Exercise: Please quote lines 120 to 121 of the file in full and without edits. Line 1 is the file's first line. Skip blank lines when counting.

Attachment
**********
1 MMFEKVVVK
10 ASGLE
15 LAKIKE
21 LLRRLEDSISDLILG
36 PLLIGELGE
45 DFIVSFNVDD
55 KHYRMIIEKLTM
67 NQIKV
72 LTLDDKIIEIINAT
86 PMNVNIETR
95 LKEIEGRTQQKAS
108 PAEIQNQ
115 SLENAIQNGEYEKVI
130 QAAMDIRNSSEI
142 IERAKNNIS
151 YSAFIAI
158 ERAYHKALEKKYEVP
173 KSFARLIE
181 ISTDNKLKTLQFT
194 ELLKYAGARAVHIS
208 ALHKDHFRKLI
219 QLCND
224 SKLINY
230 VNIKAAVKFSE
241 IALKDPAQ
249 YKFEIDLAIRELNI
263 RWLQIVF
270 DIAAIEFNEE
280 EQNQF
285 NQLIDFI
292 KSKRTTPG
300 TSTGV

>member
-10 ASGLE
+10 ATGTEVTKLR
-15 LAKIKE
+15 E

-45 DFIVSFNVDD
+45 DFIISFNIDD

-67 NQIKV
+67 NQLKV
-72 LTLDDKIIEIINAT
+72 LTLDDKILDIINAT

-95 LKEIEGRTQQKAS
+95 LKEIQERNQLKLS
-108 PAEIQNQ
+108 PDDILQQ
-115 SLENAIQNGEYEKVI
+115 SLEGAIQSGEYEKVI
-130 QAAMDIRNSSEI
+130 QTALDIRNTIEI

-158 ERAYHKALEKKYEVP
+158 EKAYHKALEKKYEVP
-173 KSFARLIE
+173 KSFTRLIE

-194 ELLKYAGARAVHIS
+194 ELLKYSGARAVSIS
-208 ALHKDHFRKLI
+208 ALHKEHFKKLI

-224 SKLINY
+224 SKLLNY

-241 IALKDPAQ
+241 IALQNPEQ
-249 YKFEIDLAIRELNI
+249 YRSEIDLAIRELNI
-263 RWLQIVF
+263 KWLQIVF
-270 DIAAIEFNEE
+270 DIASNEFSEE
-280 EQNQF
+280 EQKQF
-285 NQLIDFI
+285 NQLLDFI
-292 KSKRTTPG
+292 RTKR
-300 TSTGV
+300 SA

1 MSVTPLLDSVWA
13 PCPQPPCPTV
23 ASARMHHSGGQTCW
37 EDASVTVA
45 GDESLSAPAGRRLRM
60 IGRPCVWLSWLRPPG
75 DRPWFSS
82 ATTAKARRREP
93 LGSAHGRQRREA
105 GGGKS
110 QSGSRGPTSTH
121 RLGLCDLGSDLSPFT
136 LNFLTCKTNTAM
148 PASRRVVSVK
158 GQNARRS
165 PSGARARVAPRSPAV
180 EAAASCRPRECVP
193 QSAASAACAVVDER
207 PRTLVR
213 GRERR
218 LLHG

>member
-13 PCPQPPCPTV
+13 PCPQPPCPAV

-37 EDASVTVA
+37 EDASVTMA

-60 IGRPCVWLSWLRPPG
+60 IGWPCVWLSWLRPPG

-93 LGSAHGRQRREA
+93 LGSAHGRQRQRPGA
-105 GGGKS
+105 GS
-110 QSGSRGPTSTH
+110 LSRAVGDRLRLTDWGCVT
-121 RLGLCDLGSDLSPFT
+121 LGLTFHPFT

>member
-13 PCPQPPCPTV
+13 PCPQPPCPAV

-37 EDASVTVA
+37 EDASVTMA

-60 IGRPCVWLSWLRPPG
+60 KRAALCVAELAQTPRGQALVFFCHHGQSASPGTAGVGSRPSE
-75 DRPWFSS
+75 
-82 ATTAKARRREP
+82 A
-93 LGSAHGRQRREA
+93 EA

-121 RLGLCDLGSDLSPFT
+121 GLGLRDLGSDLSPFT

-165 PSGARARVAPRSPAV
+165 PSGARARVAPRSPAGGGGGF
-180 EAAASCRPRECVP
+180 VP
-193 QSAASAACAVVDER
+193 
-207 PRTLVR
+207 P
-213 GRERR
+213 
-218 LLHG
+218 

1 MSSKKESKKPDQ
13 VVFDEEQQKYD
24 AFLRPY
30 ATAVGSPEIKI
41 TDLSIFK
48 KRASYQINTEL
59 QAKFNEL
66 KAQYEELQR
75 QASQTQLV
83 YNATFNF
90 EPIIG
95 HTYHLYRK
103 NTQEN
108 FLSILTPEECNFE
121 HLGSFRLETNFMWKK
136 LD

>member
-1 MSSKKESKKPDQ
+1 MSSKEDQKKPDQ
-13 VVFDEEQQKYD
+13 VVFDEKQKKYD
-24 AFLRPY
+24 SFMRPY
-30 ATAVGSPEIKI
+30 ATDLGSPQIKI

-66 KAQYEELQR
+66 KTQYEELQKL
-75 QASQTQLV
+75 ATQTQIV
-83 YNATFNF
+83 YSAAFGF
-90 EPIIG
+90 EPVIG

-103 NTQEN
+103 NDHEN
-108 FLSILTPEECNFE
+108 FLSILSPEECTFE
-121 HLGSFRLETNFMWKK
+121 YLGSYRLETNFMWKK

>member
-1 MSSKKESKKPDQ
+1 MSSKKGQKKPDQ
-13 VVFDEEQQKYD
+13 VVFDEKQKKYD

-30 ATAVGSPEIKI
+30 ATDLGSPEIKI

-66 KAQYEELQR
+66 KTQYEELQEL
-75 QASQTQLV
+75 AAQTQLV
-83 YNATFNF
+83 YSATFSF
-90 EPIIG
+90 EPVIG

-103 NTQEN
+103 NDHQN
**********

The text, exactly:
+60 KRAALCVAELAQTPRGQALVFFCHHGQSASPGTAGVGSRPSE
-75 DRPWFSS